At ActiveQuote, we’re firm believers in planning for the unexpected and have written many articles on the benefits of life insurance.
Yet sadly, many of our customers don’t realise that, without taking certain steps, a life cover payout could incur unforeseen charges, leaving your beneficiaries with a shortfall in the expected sum received.
Writing your life insurance policy in trust helps to ensure that these costs are bypassed and the entire sum goes to your loved ones, as well as bringing other benefits. Read on to find out more!
What is life insurance?
Life insurance is a type of protection insurance that pays out a lump sum in the event of your death. It can be used in whichever way your named beneficiaries think best, such as to pay off a mortgage, meet household bills while they adjust to their loss or pay school or university tuition fees.
What is a trust?
A trust is a legal agreement protecting the people you want to benefit from your assets. Without writing your wishes in trust, other parties could make a claim on your estate; for example, any money you leave could be used to pay off outstanding debts, or long-lost relatives could come forward and contest your will.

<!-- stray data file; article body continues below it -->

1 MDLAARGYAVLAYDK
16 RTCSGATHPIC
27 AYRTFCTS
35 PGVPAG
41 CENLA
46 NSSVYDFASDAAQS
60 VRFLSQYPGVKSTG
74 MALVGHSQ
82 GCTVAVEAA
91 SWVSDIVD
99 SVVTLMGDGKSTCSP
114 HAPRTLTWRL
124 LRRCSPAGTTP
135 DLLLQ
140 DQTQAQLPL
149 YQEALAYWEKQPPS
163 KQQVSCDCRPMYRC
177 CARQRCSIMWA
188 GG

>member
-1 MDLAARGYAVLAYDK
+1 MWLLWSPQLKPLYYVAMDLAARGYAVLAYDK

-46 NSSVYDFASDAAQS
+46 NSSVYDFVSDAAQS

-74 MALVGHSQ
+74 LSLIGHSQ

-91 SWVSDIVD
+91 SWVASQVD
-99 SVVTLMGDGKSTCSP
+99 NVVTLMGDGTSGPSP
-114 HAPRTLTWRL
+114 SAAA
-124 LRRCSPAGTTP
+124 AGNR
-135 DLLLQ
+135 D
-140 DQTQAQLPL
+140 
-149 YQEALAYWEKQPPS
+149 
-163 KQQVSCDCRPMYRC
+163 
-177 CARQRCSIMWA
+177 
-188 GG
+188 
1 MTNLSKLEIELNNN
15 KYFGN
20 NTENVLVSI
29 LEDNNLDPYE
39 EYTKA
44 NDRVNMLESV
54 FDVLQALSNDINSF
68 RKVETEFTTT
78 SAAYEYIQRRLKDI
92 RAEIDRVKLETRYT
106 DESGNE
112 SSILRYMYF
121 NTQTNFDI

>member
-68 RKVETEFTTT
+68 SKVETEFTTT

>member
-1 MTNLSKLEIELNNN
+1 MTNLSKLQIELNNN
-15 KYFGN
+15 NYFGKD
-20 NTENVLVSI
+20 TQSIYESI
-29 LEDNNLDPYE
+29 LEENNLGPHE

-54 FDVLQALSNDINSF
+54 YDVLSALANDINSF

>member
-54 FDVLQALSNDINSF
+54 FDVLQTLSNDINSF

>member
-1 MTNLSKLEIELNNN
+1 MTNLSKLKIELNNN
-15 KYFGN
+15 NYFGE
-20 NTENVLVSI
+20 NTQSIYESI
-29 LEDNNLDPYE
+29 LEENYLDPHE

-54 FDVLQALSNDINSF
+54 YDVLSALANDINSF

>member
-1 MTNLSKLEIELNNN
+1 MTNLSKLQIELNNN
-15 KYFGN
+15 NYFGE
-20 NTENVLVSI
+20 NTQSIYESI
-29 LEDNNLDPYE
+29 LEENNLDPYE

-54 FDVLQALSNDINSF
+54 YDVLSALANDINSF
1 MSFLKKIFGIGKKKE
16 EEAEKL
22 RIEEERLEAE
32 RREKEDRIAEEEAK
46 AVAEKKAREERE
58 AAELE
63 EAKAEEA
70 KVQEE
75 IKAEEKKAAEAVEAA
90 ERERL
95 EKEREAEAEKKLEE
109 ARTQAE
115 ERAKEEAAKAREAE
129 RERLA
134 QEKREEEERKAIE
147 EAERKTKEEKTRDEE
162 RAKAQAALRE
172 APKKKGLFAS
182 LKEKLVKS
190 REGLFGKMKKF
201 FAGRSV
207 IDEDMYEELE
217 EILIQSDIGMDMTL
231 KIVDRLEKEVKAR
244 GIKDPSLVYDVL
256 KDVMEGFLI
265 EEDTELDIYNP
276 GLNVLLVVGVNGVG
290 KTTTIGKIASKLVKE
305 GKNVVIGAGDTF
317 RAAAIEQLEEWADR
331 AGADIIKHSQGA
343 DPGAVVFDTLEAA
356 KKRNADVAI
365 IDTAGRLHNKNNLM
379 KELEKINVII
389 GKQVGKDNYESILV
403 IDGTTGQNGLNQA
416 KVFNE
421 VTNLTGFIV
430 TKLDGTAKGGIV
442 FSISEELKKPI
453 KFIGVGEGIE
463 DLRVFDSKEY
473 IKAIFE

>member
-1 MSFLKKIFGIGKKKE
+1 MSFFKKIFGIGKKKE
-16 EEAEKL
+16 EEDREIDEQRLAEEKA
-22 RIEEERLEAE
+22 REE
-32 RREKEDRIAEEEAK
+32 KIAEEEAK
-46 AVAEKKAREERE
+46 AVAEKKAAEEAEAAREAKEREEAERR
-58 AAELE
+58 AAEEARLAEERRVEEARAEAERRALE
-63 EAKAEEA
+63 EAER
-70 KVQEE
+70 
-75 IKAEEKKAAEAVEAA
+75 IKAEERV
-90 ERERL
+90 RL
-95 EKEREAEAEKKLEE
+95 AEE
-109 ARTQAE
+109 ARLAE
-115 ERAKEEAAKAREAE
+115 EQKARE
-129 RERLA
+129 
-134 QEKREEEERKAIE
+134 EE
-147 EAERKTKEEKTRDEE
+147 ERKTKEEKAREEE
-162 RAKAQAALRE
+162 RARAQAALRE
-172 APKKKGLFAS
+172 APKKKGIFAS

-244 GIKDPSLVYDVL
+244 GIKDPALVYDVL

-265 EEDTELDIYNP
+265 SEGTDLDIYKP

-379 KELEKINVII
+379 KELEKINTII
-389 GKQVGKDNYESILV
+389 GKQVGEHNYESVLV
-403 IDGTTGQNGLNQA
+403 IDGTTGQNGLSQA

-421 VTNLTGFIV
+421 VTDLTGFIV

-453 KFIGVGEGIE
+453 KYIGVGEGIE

Writing life cover in trust is a good idea for a number of reasons, including:
- Preventing any disputes about your wishes
- Avoiding inheritance tax
- Avoiding a lengthy probate process
What is inheritance tax?
Inheritance tax, known as IHT, is a tax paid on an estate worth over a certain amount. The current threshold is £325,000, which has remained the same since 2010/11, and the standard rate is 40%. This means that, should you pass away, your beneficiaries would be liable to pay a tax of 40% on all assets above £325,000.
HMRC figures show that in 2016/17, 4.6% of deaths in the UK resulted in a tax charge, with 28,100 estates paying IHT of £5.4bn. If your estate passes the threshold and you haven’t written your life cover in trust, almost half its value could end up going to the taxman rather than your loved ones.
What is probate?
Probate is the legal process by which a deceased person’s money, property and other assets are sorted out. The executors of a will need to apply for probate (known as ‘confirmation’ in Scotland). Once probate has been granted, it’s the job of the executors to gather assets - such as money in current or savings accounts and payouts from insurance policies - and ensure the beneficiaries named in a will receive the legacy left to them.
Probate can be a long and complex process; even where a will has been left, it’s not unusual for the probate process to take a year or longer in the UK. If life insurance is written in trust, however, it bypasses probate, meaning that your loved ones will benefit from the money sooner.
Being bereaved is hard enough emotionally, let alone having to deal with practical problems that could easily be avoided. Read our guide to why you need to talk to your loved ones about death, then find out more about life insurance myths and why financial planning in later life marriages is essential!